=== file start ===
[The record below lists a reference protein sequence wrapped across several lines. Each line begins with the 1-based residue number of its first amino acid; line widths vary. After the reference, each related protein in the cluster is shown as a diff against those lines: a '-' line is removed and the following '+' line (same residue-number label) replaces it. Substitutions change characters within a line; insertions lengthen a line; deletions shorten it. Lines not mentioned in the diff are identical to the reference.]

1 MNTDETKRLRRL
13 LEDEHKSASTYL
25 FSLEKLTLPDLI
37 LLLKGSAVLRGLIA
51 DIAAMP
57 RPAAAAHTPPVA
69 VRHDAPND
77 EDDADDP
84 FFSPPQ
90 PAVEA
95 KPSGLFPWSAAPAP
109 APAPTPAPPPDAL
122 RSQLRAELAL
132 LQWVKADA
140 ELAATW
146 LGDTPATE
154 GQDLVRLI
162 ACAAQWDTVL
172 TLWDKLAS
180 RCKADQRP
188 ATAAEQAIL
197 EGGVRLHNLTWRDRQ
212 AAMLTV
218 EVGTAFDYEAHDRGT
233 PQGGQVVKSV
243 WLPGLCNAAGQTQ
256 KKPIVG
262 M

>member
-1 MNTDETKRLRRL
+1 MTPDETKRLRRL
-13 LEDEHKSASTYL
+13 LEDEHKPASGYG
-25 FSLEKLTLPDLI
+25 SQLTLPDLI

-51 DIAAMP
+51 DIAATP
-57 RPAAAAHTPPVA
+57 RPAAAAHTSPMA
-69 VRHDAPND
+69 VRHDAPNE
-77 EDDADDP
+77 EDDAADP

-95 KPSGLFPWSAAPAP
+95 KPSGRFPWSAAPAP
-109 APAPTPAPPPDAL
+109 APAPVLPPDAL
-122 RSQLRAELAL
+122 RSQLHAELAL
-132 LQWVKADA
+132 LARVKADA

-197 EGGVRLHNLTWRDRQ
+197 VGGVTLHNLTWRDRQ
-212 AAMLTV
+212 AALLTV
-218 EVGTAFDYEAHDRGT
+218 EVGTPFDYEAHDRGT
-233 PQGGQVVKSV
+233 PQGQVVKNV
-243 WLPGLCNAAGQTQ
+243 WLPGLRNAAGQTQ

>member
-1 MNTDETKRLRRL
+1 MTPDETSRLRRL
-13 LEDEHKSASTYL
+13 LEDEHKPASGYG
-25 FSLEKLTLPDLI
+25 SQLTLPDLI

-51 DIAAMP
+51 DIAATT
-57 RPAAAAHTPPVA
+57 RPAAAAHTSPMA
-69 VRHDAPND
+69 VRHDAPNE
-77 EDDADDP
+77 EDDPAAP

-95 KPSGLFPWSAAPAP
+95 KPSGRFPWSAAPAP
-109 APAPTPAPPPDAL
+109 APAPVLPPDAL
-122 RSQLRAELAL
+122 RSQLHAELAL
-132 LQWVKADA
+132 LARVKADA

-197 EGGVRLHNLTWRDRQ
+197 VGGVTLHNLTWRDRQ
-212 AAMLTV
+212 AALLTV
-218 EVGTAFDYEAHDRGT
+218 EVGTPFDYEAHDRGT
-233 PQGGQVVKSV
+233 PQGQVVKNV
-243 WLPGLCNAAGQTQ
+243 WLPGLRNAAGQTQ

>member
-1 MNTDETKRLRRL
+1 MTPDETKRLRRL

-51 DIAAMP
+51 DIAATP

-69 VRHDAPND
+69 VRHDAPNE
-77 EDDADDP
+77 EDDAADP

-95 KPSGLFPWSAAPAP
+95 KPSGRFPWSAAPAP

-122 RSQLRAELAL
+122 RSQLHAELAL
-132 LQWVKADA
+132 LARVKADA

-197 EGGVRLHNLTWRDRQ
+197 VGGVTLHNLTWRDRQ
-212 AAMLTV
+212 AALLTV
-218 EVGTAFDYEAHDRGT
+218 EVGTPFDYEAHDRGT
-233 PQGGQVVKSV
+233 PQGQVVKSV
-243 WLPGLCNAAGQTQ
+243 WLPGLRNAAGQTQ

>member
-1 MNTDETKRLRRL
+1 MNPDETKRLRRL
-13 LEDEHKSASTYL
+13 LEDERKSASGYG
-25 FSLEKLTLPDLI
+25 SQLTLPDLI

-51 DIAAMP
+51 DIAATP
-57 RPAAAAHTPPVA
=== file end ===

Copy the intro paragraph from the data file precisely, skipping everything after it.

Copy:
[The record below lists a reference protein sequence wrapped across several lines. Each line begins with the 1-based residue number of its first amino acid; line widths vary. After the reference, each related protein in the cluster is shown as a diff against those lines: a '-' line is removed and the following '+' line (same residue-number label) replaces it. Substitutions change characters within a line; insertions lengthen a line; deletions shorten it. Lines not mentioned in the diff are identical to the reference.]